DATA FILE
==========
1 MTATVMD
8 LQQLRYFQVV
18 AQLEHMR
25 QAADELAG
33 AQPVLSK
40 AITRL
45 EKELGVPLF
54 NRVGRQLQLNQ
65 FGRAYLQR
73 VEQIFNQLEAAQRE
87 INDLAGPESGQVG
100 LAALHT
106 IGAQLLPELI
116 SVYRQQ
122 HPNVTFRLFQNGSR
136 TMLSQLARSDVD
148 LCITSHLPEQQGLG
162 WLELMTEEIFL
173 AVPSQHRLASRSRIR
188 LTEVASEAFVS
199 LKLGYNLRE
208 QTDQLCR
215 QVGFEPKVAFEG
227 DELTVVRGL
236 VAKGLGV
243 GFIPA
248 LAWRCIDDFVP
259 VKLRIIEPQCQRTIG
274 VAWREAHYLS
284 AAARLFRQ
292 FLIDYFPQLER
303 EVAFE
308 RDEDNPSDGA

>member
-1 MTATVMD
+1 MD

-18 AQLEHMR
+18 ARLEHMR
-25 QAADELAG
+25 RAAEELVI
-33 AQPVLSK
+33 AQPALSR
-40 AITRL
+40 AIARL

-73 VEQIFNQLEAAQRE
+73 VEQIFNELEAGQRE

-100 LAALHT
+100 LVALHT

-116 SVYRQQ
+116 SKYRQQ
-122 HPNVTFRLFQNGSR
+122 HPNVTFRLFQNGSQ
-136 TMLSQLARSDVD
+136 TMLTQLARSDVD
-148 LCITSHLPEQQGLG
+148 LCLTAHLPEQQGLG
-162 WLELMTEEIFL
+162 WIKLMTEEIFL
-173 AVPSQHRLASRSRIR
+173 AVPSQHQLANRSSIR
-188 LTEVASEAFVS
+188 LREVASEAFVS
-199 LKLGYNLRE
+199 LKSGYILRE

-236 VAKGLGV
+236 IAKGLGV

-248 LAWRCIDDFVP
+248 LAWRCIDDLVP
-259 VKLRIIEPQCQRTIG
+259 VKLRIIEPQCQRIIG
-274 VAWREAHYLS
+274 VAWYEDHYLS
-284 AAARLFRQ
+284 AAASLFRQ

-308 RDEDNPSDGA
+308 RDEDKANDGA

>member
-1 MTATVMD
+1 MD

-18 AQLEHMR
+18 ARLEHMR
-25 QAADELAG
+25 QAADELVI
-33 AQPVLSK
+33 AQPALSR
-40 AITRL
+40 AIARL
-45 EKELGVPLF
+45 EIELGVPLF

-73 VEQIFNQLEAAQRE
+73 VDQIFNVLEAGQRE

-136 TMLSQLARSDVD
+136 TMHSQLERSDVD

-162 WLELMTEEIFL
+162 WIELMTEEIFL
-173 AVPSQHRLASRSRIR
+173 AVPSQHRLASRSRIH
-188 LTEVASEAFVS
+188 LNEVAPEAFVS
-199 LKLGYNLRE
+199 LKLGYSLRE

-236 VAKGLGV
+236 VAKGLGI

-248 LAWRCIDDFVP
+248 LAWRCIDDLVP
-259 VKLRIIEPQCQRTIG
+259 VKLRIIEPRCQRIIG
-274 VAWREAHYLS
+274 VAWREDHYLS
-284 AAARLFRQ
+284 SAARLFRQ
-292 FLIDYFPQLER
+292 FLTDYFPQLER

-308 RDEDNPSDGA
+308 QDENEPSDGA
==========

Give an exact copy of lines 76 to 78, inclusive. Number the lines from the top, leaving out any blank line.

+308 RDEDKANDGA

>member
-1 MTATVMD